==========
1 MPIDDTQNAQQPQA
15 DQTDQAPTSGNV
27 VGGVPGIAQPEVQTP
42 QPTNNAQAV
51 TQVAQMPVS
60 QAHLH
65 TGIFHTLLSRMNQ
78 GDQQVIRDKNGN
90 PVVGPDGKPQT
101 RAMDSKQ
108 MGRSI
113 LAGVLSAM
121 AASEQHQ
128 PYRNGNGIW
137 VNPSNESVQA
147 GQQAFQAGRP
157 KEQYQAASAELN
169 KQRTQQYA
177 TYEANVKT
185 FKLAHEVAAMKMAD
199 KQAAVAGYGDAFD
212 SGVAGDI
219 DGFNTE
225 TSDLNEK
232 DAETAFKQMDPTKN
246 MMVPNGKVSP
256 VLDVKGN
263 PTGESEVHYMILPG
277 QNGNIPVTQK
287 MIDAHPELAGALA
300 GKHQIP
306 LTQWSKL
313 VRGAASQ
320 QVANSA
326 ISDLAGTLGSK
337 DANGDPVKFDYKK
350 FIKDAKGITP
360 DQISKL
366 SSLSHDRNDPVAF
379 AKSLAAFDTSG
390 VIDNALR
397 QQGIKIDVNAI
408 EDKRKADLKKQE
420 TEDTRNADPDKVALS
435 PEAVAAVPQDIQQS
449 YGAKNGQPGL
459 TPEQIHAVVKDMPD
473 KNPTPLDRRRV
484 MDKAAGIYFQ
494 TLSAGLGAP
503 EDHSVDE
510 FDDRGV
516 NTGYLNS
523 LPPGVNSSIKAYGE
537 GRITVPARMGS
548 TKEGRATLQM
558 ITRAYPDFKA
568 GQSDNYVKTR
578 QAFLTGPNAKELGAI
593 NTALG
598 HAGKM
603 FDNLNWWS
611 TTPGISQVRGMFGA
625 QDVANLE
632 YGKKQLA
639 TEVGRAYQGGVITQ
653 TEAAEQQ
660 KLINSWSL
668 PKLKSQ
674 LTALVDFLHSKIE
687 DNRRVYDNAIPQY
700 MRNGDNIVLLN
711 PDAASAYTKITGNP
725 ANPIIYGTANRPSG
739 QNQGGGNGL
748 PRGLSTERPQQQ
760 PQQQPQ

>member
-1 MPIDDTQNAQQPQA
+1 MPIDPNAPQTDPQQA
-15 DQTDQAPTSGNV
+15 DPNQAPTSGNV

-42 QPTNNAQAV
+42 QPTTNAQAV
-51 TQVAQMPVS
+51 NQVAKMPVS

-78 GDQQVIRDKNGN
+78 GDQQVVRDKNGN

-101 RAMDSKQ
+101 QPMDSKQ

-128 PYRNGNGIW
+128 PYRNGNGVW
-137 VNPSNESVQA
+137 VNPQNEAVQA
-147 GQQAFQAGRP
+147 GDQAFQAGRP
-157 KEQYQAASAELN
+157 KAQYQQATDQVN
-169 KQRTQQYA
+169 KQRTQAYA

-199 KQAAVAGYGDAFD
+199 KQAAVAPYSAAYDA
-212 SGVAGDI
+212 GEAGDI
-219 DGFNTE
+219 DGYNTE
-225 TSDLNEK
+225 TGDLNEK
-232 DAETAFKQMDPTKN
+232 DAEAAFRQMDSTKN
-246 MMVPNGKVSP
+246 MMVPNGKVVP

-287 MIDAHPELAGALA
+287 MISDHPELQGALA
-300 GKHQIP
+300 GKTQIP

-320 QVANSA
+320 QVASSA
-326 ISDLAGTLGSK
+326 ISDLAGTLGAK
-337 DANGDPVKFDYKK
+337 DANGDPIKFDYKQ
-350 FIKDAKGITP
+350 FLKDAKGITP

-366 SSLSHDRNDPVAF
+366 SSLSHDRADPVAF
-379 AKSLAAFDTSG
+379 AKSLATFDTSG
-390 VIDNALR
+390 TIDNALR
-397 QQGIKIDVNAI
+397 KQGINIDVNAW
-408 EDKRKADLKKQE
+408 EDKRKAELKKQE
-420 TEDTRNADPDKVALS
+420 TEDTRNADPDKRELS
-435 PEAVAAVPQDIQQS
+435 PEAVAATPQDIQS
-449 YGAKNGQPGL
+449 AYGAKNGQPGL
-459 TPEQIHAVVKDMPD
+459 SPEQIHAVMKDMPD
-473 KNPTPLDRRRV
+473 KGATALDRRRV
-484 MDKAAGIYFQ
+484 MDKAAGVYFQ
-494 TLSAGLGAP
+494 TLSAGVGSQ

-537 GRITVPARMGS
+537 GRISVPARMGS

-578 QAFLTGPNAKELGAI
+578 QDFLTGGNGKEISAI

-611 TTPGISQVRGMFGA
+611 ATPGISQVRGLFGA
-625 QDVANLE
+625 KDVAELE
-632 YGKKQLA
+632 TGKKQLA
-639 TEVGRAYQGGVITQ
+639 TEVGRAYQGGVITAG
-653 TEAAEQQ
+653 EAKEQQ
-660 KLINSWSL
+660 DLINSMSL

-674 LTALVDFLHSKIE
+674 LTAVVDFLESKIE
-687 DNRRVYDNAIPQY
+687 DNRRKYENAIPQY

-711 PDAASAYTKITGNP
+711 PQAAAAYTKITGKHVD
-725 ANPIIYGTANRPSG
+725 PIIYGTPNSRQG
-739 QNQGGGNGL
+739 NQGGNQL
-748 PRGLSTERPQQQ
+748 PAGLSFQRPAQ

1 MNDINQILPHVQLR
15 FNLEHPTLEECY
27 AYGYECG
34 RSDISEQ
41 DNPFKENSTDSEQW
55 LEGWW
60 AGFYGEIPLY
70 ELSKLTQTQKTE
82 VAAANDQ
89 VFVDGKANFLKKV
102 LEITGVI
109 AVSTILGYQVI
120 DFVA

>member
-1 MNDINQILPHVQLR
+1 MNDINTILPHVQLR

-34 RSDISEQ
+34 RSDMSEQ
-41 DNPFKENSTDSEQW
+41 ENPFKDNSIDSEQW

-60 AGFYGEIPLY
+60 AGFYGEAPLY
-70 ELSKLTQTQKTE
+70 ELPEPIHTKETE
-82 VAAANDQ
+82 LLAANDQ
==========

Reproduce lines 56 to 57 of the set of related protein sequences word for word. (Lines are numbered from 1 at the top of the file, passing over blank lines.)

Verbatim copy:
548 TKEGRATLQM
558 ITRAYPDFKA